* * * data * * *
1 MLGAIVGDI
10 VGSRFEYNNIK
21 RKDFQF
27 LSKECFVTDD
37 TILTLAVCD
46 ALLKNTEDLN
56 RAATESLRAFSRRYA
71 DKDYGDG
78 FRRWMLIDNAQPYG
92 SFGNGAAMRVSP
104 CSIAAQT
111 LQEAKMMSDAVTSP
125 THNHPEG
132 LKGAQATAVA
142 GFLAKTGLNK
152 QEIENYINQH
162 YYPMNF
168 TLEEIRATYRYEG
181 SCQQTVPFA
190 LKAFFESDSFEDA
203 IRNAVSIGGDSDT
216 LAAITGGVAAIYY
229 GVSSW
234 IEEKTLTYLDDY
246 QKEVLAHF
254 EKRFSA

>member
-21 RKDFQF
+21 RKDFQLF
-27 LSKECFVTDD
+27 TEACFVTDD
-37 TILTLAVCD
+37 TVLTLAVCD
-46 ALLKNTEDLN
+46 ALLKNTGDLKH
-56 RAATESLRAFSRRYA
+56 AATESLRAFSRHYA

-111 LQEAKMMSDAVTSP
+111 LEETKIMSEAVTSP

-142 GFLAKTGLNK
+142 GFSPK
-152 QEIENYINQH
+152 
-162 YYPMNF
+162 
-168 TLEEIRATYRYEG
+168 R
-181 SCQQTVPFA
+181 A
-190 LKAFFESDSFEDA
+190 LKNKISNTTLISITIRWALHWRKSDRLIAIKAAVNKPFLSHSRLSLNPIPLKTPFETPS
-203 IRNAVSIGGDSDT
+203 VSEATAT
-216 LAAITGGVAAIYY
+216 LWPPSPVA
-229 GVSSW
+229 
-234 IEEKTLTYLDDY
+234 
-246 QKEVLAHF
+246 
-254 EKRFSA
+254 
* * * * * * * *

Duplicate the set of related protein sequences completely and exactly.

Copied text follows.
1 MLGAIVGDI
10 VGSRFEYNNIK
21 RKDFQF
27 LSKECFVTDD
37 TILTLAVCD
46 ALLKNTEDLN
56 RAATESLRAFSRRYA
71 DKDYGDG
78 FRRWMLIDNAQPYG
92 SFGNGAAMRVSP
104 CSIAAQT
111 LQEAKMMSDAVTSP
125 THNHPEG
132 LKGAQATAVA
142 GFLAKTGLNK
152 QEIENYINQH
162 YYPMNF
168 TLEEIRATYRYEG
181 SCQQTVPFA
190 LKAFFESDSFEDA
203 IRNAVSIGGDSDT
216 LAAITGGVAAIYY
229 GVSSW
234 IEEKTLTYLDDY
246 QKEVLAHF
254 EKRFSA

>member
-21 RKDFQF
+21 RKDFQLF
-27 LSKECFVTDD
+27 TEACFVTDD
-37 TILTLAVCD
+37 TVLTLAVCD
-46 ALLKNTEDLN
+46 ALLKNTGDLKH
-56 RAATESLRAFSRRYA
+56 AATESLRAFSRHYA

-111 LQEAKMMSDAVTSP
+111 LEETKIMSEAVTSP

-142 GFLAKTGLNK
+142 GFSPK
-152 QEIENYINQH
+152 
-162 YYPMNF
+162 
-168 TLEEIRATYRYEG
+168 R
-181 SCQQTVPFA
+181 A
-190 LKAFFESDSFEDA
+190 LKNKISNTTLISITIRWALHWRKSDRLIAIKAAVNKPFLSHSRLSLNPIPLKTPFETPS
-203 IRNAVSIGGDSDT
+203 VSEATAT
-216 LAAITGGVAAIYY
+216 LWPPSPVA
-229 GVSSW
+229 
-234 IEEKTLTYLDDY
+234 
-246 QKEVLAHF
+246 
-254 EKRFSA
+254 